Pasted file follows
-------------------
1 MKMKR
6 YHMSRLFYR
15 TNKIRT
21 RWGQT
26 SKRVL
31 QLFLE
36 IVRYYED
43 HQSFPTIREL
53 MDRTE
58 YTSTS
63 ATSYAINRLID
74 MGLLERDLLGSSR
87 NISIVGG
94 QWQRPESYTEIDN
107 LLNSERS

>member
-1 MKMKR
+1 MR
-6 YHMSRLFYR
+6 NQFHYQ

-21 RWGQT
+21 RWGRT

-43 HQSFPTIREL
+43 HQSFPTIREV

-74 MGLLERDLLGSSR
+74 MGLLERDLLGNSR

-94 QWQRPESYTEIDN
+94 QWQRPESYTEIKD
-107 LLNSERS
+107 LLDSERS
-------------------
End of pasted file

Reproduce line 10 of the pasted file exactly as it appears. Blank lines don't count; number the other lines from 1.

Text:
58 YTSTS